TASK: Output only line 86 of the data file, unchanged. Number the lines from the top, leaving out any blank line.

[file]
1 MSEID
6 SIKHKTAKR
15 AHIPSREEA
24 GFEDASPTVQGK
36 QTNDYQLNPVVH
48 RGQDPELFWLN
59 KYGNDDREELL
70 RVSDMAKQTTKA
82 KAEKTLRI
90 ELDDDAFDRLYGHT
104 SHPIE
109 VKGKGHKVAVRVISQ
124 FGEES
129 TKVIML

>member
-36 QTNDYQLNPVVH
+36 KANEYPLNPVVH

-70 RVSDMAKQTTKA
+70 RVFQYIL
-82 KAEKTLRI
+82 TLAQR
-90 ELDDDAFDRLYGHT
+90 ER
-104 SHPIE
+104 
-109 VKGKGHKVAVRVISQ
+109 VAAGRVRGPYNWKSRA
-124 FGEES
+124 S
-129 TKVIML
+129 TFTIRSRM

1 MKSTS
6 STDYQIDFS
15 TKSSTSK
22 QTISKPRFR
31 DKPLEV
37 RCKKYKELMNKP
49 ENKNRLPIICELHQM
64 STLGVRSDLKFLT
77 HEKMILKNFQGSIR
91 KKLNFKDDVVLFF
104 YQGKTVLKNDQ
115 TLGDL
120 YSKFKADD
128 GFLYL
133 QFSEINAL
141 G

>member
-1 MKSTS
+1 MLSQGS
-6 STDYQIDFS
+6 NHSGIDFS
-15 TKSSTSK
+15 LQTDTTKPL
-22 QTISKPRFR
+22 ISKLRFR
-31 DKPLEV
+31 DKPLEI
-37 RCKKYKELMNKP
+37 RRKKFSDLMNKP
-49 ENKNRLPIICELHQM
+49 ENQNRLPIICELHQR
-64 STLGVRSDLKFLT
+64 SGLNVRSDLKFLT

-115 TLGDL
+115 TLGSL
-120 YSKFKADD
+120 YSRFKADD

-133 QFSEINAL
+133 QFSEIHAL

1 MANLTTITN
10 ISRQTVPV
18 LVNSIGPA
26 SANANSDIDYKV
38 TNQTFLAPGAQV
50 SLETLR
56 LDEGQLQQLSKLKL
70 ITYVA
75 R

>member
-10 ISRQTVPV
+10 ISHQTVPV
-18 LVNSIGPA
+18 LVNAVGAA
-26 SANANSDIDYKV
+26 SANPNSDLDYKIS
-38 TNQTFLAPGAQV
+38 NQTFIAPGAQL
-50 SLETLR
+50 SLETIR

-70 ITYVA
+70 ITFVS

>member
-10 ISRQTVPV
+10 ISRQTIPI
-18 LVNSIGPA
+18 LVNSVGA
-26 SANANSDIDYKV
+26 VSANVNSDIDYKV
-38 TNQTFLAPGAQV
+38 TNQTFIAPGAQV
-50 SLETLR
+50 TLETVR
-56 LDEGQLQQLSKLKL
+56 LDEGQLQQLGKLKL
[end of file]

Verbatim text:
+26 SANPNSDLDYKIS